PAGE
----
Søren Kierkegaard And A Parable For Our Time

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In the early 1800s, Danish theologian/philosopher Søren Kierkegaard wrote a parable describing the sense of safety a man gets from having a lighted lantern on a carriage ride. He went on to explain how the lantern prohibits the ability to see the stars. In our day and age, we don’t use lanterns very often, but we have no shortage of devices that give us the same illusion of safety while obscuring our view.

The parable:

“When the prosperous man on a dark but starlit night drives comfortably in his carriage and has the lanterns lighted, aye, then he is safe, he fears no difficulty, he carries his light with him, and it is not dark close around him. But precisely because he has the lanterns lighted, and has a strong light close to him, precisely for this reason, he cannot see the stars. For his lights obscure the stars, which the poor peasant, driving without lights, can see gloriously in the dark but starry night. So those deceived ones live in the temporal existence: either, occupied with the necessities of life, they are too busy to avail themselves of the view, or in their prosperity and good days they have, as it were, lanterns lighted, and close about them everything is so satisfactory, so pleasant, so comfortable – but the view is lacking, the prospect, the view of the stars.”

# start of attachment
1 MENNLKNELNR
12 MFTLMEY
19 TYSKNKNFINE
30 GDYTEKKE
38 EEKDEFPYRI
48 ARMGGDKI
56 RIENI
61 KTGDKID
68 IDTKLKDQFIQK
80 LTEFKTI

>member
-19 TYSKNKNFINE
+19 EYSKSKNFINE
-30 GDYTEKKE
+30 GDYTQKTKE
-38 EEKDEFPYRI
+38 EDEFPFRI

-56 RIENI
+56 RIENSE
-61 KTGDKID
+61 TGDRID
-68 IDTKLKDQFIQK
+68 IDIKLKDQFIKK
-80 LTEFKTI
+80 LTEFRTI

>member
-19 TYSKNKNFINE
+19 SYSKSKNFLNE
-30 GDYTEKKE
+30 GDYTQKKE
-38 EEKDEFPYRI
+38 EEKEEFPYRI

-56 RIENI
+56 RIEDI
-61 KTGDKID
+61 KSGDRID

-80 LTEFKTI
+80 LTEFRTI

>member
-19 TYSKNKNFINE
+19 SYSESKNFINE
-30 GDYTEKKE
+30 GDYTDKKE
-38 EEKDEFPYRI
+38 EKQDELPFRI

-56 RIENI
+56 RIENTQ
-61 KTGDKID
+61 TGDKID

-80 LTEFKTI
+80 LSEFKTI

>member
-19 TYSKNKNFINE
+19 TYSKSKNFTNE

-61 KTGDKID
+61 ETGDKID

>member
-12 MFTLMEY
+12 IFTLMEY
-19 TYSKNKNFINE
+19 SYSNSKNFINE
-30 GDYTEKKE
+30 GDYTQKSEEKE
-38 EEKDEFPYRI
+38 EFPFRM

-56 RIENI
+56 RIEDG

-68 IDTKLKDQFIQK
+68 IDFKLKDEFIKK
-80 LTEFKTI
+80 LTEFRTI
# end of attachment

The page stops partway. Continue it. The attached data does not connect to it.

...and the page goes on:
Some things are lost when we cling too closely to technology. Whether it is a lantern or an iPhone, we can all relate to the sense of comfort, convenience, and safety we have when our devices are close at hand. But how many of us ever consider the negative effects of always being connected and always having multiple devices within arm’s reach?

We may have lost the ability to see the stars. We struggle to remind ourselves about what is important.  We are those in Soren’s parable who are “too busy to avail themselves of the view.” Sure, we think everything is “so satisfactory, so pleasant, so comfortable,” but much is lost.

So what do we do about it? The point is not to reject any new technology that puts us in danger of not “seeing the stars.” But we should be wise in how we engage with technology. We need to be aware of technology’s shortcomings.

May we be people who never lose sight of what’s important, and seek ways to find a balance between embracing all of the benefits without falling victim to all their traps.

–Ryan Satrom


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